Microsoft gave us a small peek at the next version of Windows today, confusingly dubbed Windows 10. Here’s what you can expect to see.
Today’s event was just a small introduction, with Microsoft noting that Windows 10 is still in the early stages and subject to change — not to mention there are heaps of consumer features that haven’t been talked about yet. But we got a quick look into some of the new stuff, most of which looks quite good. Here’s what you’ll find.
Windows’ Next Version Is Called Windows 10
Let’s just get this out of our systems now. Windows skipped Windows 9 completely for no apparent reason. Make your jokes. Everybody’s doing it. OK, now let’s move on.
The Start Menu Is Back
Microsoft previewed this all the way back in April, and it looks like we won’t be seeing it on our desktops until Windows 10. The new Start menu will look familiar, with some hints of Windows 8, including live tiles that you can resize and move around yourself. You can even resize the entire Start menu to your liking. Microsoft says their goal here is personalisation, so you can make the Start menu work for you. It will also include universal search, just like the old Start menu — but with the addition of web results.
Modern Apps Come to the Desktop, in Windowed Form
Again, we saw this back in April, but Microsoft is officially bringing “Modern” apps to the desktop, just like ModernMix currently does on Windows 8. They will be called “universal apps” and work like pretty much any other windowed app on the desktop.
Improved Multitasking and Multiple Desktops
Taking a cue from OS X and Linux, Microsoft is finally adding two very popular features to Windows: an Exposé-like multitasking feature called “Task View”, where you can see all your open windows at once, and the ability to create multiple desktops for better Window organisation (known as Spaces on the Mac). You can launch this multitasking view from a new “Task View” button in the taskbar.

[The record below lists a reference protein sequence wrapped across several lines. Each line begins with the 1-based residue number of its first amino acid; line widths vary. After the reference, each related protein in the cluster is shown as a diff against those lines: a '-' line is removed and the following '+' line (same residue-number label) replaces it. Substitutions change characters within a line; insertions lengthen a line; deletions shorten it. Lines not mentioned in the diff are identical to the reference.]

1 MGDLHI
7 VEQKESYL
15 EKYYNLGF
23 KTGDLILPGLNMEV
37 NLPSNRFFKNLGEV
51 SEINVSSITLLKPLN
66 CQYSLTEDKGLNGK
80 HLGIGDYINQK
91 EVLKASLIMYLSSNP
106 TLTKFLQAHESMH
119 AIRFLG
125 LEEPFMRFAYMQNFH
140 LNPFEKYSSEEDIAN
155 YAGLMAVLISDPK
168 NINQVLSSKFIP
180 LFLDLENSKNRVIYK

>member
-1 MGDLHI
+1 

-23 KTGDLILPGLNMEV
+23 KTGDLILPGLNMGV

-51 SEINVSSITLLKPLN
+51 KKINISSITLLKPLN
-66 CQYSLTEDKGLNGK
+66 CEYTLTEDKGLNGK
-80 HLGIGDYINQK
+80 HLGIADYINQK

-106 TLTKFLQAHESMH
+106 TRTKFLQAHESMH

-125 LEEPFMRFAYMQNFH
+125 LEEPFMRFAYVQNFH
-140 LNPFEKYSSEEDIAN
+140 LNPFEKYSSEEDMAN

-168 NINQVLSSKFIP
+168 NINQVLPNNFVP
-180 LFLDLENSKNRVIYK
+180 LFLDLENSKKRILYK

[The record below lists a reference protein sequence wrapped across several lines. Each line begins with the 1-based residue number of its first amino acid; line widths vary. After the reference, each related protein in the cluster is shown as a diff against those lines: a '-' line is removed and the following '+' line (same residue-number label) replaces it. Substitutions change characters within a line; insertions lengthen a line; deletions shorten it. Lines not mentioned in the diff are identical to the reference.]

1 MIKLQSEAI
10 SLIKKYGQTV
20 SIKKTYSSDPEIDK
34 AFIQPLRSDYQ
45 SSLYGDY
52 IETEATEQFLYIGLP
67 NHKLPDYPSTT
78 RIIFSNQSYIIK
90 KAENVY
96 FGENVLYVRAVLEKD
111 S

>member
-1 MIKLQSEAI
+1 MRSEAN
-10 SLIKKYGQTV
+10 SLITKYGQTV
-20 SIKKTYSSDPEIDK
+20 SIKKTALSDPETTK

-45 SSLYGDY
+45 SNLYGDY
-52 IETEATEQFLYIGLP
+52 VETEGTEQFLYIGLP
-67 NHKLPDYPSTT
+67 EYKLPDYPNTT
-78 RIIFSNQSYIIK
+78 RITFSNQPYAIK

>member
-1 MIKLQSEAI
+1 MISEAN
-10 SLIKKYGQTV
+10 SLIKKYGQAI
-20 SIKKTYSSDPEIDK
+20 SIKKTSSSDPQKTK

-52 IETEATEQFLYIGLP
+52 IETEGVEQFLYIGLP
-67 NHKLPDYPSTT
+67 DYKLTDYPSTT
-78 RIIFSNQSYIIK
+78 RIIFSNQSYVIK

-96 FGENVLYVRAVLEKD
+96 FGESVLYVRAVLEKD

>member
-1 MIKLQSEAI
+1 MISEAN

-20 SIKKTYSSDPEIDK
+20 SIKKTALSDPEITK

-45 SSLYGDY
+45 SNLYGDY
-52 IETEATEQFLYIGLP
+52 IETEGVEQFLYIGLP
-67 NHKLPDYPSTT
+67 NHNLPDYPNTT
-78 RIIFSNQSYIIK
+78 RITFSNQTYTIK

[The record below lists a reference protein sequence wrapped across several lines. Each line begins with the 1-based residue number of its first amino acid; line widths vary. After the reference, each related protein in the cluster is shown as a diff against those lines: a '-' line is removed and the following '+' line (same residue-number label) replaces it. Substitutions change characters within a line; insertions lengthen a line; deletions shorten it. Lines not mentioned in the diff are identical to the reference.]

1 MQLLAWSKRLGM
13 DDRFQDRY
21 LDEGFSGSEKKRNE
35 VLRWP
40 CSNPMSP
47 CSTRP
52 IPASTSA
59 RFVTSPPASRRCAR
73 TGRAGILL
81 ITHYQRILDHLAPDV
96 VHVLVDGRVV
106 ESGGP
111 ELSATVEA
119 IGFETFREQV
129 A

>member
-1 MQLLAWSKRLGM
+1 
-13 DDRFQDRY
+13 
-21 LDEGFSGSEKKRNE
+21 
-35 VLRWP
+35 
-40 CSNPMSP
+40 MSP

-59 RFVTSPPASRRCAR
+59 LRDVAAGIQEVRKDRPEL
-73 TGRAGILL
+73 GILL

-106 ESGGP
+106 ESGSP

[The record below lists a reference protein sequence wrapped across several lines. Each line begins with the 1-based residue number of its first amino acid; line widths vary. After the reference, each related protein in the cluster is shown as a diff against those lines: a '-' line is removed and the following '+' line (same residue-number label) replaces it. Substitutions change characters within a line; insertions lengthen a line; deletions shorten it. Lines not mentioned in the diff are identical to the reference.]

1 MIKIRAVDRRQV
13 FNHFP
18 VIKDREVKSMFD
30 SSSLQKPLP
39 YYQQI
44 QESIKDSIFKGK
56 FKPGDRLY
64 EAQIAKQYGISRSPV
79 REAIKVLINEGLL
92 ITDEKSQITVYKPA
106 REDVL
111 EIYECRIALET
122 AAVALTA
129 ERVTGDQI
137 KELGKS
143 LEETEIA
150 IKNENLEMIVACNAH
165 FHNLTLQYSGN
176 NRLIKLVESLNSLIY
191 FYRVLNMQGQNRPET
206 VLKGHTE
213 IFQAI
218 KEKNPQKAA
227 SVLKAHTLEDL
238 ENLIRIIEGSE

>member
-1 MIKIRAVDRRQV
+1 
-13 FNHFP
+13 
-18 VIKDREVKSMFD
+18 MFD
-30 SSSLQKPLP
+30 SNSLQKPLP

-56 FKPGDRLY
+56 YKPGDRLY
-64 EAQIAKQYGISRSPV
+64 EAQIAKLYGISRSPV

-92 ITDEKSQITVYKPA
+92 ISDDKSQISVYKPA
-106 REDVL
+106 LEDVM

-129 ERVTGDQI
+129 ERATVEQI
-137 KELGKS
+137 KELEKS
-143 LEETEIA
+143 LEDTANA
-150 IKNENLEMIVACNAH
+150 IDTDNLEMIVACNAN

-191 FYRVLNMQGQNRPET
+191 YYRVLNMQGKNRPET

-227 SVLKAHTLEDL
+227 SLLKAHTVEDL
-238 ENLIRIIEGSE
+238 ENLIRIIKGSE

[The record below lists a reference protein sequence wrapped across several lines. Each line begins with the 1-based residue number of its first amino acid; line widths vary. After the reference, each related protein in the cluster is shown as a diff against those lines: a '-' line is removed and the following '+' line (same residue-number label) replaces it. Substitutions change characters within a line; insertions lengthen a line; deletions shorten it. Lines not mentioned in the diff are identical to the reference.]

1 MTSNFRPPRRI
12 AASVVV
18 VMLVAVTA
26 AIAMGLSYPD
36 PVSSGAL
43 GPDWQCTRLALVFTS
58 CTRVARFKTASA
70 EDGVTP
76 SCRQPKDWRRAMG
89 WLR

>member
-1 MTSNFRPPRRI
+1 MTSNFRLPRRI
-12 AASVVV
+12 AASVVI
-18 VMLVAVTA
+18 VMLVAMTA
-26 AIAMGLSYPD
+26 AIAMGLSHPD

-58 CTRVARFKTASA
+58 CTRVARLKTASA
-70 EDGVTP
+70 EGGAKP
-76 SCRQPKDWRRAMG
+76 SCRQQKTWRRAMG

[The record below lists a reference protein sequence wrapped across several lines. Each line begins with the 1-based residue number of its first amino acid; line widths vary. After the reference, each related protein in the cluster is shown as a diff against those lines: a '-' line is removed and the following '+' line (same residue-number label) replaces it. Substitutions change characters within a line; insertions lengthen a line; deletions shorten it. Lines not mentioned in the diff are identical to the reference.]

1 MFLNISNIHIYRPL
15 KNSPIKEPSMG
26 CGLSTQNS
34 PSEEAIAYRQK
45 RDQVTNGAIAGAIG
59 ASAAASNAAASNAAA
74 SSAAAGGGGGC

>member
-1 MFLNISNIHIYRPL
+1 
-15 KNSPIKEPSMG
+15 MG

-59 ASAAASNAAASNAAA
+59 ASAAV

Aero Snap is also getting a little update, letting you snap up to four windows at once. It will show window previews for other open windows in any empty spaces so you can easily drag them into view.
An Updated Command Prompt
Microsoft actually updated the command prompt in Windows 10.
I will give you a moment to let that sink in.
Actually, only one specific update was previwed: the ability to paste a directory into the Command Prompt with Ctrl+V (instead of right-clicking, which you currently have to do). OK, it seems like a silly little update, but if you ever use the Command Prompt, you know how awesome this is. Hopefully there will be some more goodies added to the terminal before launch.
Updates to the Touch Interface
Microsoft’s big goal with Windows 10 is to create a more unified experience across devices, including tablets and PCs. That sounds an awful lot like the goal for Windows 8, but it looks like Microsoft is trying a different, less fractured approach with Windows 10. There’s a swipe gesture for Task View, for example, and the windows have enlarged buttons to make them easier to touch. Windows will automatically switch to this more touch-friendly view when it detects that you’re using a touch screen.
This Is Just the Beginning
Microsoft made it very clear that Windows 10 is still in the very early stages. It will be releasing a preview build tomorrow (which we’ll be on top of), but there are likely many new features to come — and many improvements to the interface beyond what we’ve seen today (the Charms bar, for example, will likely change, according to Microsoft).
We’ll see more of Windows 10 at Microsoft’s Build conference in April, and Windows 10 will launch in “later 2015”. Pricing has not yet been announced.
Announcing Windows 10 [Blogging Windows]